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Phenytoin (5,5-diphenylimidazolidine-2,4-dione, referred to as diphenylhydantoin) is an anticonvulsant medication that was first discovered in 1908 by Heinrich Biltz at the University of Kiel in Germany. In the 1920s, Arthur Dox, a chemist in Parke-Davis, compounded diphenylhydantoin in search of a hypnotic agent. Because the drug was not a hypnotic, he shelved it as “inactive.” It was not until November 1936 that Tracy Putnam discovered the anticonvulsant activity of diphenylhydantoin, and in June 1938, Parke, Davis, and Company marketed sodium diphenylhydantoin (Dilantin®). In the 1970s, the generic name of Dilantin® was shortened to phenytoin.1 Today, it is FDA-approved for the management of generalized tonic clonic (grand mal) seizures, complex partial seizures, and for the prevention of seizures after head trauma and neurosurgery.2 Phenytoin also has multiple unlabeled indications including the management of trigeminal neuralgia, syndrome of inappropriate antidiuretic hormone (SIADH), torsade de pointes, and arrhythmias (as a Class IB antiarrhythmic). Topical phenytoin has also been used to heal multiple acute and chronic wounds.3 As an anticonvulsant, phenytoin works by increasing the efflux and decreasing the influx of sodium ions in cell membranes of the motor cortex during the generation of nerve impulses.2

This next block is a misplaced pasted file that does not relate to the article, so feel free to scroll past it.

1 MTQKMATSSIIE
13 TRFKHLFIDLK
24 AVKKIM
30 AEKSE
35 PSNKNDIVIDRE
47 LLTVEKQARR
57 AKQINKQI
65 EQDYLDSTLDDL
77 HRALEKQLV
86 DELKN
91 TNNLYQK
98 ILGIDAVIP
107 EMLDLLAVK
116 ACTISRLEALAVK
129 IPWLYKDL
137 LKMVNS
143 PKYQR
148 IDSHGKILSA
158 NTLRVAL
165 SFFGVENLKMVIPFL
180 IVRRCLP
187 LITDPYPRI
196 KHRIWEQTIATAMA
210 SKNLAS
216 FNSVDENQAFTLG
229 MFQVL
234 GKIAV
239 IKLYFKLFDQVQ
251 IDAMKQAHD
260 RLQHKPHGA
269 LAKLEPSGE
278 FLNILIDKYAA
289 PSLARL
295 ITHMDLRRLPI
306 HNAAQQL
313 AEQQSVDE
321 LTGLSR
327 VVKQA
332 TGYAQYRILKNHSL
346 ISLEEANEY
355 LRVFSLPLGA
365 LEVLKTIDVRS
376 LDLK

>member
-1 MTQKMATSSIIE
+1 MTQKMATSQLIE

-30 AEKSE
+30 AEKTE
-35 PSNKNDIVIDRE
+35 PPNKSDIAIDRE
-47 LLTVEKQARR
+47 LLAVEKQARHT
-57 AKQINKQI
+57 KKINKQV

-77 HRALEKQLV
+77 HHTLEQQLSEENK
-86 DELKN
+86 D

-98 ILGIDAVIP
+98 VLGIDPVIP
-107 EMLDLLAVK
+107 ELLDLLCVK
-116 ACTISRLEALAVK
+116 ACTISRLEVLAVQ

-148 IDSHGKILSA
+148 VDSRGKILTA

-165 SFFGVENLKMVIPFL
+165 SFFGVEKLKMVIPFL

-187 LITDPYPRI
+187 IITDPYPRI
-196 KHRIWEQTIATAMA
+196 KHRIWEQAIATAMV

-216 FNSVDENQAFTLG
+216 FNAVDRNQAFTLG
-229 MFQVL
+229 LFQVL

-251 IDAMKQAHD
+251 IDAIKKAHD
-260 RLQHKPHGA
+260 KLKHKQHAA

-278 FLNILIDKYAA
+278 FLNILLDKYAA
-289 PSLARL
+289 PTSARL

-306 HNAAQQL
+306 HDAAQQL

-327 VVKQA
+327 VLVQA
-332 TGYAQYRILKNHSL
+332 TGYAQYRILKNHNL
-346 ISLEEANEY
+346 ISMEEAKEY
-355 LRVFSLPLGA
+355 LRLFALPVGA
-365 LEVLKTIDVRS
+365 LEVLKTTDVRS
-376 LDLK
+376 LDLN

Phenytoin is available in multiple dosage forms including an injectable formulation, extended-release capsule, oral suspension, and chewable tablet (Table 15-1).2 Intramuscular (IM) administration of phenytoin is not recommended due to its erratic absorption and pain on injection. If IM administration is required, fosphenytoin is preferred. Intravenously (IV), phenytoin may be administered by IV push or IV piggyback using a 0.22 micron filter. The filter is used to remove crystals and minimize the incidence of phlebitis. The maximum rate of administration is 50 mg/min in adults and 0.5–1 mg/kg/min in neonates due to the risk of hypotension, as noted in a boxed warning in the drug package insert. In elderly or patients with preexisting cardiovascular conditions, phenytoin may be administered more slowly at 20 mg/minute.4 It must be noted that the oral suspension and chewable tablets contain 8 percent more phenytoin than the other formulations (92 mg of phenytoin base is equivalent to 100 mg of phenytoin sodium). Therefore, when patients are being switched from one dosage formulation to another, dosage adjustments and closer serum monitoring are recommended.2,4 The recommended dose for adult patients in status epilepticus is 15–20 mg/kg. For maintenance doses, adults may be loaded at 15–20 mg/kg. Due to the rate-limited gastrointestinal (GI) absorption of phenytoin, no more than 400 mg should be administered at a time. Hence, in order to ensure complete absorption and a decrease in GI side effects, a 1,000 mg loading dose may be administered in three divided doses at 400 mg, 300 mg, and 300 mg every two hours. A target level is achieved within 6–10 hours. The maintenance dose is 300 mg/day or 5–6 mg/kg/day in three divided ...

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